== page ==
Talented Toni tunes into TV role
When it comes to motherhood, Toni Collette is lost for words. In her first interview since giving birth to her first child – Sage Florence – in Sydney on January 9, the actor says motherhood is “so much more” than she expected. “I really don’t think I can articulate it,” Collette, 35, says. “It’s one of those experiences that you just have to go through to understand and I’d hate to lessen it by trying to pin it down with words.” Fortunately for Collette and her musician husband, Dave Galafassi, tiny Sage has settled perfectly. “Sage likes her sleep just as much as we do,” she says.
Collette is back in a big way, with two Australian films in cinemas this month – The Black Balloon and Hey Hey It’s Esther Blueburger. The films are extremely different, but deal with similar themes about relationships and family life. “They were both outstanding scripts,” says Collette, who plays a mother in both. “They’re quite different stories, but both possess a great deal of humour and heart.”
Hey Hey It’s Esther Blueburger was shot in Adelaide and is a coming-of-age comedy drama about a teenager who struggles to fit into her posh private school. Collette plays Mary, mother to New Zealand actor Keisha Castle-Hughes’s character, Sunni, who befriends the rebellious outsider and central character, Esther (Danielle Catanzariti). “Esther Blueburger’s story is ultimately about acceptance of one’s self,” Collette says. “I play a single mum who is a bit of a mixed bag. She’s a bit of a kid herself and encourages Esther to be her brilliant self, when nobody else does.” Both films were directed by relative newcomers – Elissa Down (The Black Balloon) and Cathy Randall (Hey Hey It’s Esther Blueburger). “If Cathy is an introvert, then Elissa is a very definite extrovert,” Collette says. “Both of these directors had also written their scripts and the familiarity they had with their own material was invaluable.” Collette has starred in more than 30 films and scored herself an Academy Award nomination for The Sixth Sense (2000).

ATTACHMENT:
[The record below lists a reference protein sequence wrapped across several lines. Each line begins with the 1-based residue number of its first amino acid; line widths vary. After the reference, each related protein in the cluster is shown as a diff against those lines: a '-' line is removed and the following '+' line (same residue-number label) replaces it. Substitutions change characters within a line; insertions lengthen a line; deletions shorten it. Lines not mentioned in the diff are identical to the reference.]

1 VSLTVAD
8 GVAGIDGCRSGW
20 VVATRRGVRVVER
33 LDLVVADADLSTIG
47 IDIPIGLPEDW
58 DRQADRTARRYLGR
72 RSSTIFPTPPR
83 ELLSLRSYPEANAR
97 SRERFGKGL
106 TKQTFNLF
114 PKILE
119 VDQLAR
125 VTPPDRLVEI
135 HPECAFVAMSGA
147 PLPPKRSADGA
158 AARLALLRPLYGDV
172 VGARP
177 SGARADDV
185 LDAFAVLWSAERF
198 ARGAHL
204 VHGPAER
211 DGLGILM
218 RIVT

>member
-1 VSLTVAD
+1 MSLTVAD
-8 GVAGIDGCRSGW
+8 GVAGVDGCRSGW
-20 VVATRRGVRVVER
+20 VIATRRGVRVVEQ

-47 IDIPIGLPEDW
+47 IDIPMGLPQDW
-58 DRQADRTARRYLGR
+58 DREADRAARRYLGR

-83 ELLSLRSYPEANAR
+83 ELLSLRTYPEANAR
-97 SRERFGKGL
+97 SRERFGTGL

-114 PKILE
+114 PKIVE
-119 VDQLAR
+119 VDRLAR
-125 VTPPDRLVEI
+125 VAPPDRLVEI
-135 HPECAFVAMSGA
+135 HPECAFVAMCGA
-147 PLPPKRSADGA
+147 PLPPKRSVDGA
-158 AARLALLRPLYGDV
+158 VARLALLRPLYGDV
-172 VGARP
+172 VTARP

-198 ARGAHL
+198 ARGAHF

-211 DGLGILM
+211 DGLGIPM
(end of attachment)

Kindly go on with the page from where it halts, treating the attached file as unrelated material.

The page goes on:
She says she is often drawn to stories about acceptance and family. “It’s OK to be you, warts and all,” she says of the message in both films. “I think most people can relate to these ideas.” Collette had a hectic schedule in the year leading up to the birth of her first child. She made six films, released her debut album, Beautiful Awkward Pictures, and performed at music festivals around the country. It is back to work next month, with Collette scheduled to shoot a pilot for Steven Spielberg’s new television sitcom, United States of Tara, in Los Angeles. Written by Diablo Cody, who recently won an Academy Award for Juno, the Showtime series will be directed by Jason Reitman, who directed Juno. It has been described as “a sort of Weeds meets Sybil or The Three Faces Of Eve”.
“I had never contemplated working in television, but the material was just too good to refuse and I am really excited,” says Collette. “I play a woman who has a multiple personality disorder, so I get to go for it, exploring not one, but several characters.” Collette’s time out of the spotlight has also given her time to focus on writing music. “I’ve been writing,” she says. “There are lots of incomplete songs awaiting my attention – soon.”